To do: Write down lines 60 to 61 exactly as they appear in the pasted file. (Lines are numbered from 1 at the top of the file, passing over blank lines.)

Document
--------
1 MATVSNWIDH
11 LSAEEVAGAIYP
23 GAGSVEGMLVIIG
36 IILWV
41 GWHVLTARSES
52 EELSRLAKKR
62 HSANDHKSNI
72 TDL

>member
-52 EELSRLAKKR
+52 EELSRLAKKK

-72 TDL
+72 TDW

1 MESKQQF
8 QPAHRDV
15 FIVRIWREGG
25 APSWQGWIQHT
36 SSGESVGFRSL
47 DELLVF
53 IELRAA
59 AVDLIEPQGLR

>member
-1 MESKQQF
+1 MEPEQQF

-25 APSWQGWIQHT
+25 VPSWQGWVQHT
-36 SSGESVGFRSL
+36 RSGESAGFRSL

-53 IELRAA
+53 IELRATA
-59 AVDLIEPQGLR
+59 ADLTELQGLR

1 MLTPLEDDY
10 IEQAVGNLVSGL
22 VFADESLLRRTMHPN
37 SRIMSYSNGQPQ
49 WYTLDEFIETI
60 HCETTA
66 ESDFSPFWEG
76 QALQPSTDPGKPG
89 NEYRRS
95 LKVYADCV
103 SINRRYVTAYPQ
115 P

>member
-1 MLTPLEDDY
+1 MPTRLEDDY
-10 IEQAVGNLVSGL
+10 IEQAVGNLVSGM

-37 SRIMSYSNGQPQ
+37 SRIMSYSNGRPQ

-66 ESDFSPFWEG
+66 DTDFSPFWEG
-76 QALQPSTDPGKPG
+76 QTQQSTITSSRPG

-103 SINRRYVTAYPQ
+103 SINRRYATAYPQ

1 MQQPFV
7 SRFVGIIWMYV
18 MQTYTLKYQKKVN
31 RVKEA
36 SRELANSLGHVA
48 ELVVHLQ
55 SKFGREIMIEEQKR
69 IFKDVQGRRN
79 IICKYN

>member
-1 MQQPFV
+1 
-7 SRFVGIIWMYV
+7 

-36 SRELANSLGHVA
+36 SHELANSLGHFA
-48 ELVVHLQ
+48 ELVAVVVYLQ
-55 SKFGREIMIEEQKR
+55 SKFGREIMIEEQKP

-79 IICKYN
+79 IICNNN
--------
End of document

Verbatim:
18 MQTYTLKYQKKVN
31 RVKEA